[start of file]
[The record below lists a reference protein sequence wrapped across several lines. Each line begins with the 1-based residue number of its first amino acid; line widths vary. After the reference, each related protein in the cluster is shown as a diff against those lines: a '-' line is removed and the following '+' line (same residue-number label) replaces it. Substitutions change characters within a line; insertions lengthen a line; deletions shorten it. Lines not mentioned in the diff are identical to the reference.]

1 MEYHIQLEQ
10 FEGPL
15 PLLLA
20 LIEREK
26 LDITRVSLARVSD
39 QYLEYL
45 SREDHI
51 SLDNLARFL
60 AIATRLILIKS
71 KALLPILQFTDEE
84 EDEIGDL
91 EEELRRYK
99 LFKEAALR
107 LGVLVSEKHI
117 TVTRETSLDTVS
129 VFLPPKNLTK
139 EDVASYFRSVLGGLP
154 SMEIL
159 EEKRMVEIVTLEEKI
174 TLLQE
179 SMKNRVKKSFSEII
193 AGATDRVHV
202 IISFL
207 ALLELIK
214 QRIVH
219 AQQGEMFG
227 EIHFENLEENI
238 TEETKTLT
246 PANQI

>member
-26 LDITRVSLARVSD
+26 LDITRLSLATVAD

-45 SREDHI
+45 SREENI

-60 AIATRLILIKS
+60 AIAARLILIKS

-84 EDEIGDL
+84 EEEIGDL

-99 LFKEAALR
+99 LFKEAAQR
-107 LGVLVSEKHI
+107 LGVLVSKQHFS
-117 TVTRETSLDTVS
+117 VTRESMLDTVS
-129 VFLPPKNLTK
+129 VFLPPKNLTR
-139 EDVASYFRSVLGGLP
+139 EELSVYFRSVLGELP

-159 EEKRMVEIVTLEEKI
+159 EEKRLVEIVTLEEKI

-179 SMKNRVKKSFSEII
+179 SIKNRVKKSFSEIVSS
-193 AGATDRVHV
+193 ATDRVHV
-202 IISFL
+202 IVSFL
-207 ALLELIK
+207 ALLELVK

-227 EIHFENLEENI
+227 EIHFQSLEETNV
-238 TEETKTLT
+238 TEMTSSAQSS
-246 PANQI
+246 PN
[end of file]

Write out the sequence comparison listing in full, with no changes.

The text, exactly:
[The record below lists a reference protein sequence wrapped across several lines. Each line begins with the 1-based residue number of its first amino acid; line widths vary. After the reference, each related protein in the cluster is shown as a diff against those lines: a '-' line is removed and the following '+' line (same residue-number label) replaces it. Substitutions change characters within a line; insertions lengthen a line; deletions shorten it. Lines not mentioned in the diff are identical to the reference.]

1 MEYHIQLEQ
10 FEGPL
15 PLLLA
20 LIEREK
26 LDITRVSLARVSD
39 QYLEYL
45 SREDHI
51 SLDNLARFL
60 AIATRLILIKS
71 KALLPILQFTDEE
84 EDEIGDL
91 EEELRRYK
99 LFKEAALR
107 LGVLVSEKHI
117 TVTRETSLDTVS
129 VFLPPKNLTK
139 EDVASYFRSVLGGLP
154 SMEIL
159 EEKRMVEIVTLEEKI
174 TLLQE
179 SMKNRVKKSFSEII
193 AGATDRVHV
202 IISFL
207 ALLELIK
214 QRIVH
219 AQQGEMFG
227 EIHFENLEENI
238 TEETKTLT
246 PANQI

>member
-26 LDITRVSLARVSD
+26 LDITRLSLATVAD

-45 SREDHI
+45 SREENI

-60 AIATRLILIKS
+60 AIAARLILIKS

-84 EDEIGDL
+84 EEEIGDL

-99 LFKEAALR
+99 LFKEAAQR
-107 LGVLVSEKHI
+107 LGVLVSKQHFS
-117 TVTRETSLDTVS
+117 VTRESMLDTVS
-129 VFLPPKNLTK
+129 VFLPPKNLTR
-139 EDVASYFRSVLGGLP
+139 EELSVYFRSVLGELP

-159 EEKRMVEIVTLEEKI
+159 EEKRLVEIVTLEEKI

-179 SMKNRVKKSFSEII
+179 SIKNRVKKSFSEIVSS
-193 AGATDRVHV
+193 ATDRVHV
-202 IISFL
+202 IVSFL
-207 ALLELIK
+207 ALLELVK

-227 EIHFENLEENI
+227 EIHFQSLEETNV
-238 TEETKTLT
+238 TEMTSSAQSS
-246 PANQI
+246 PN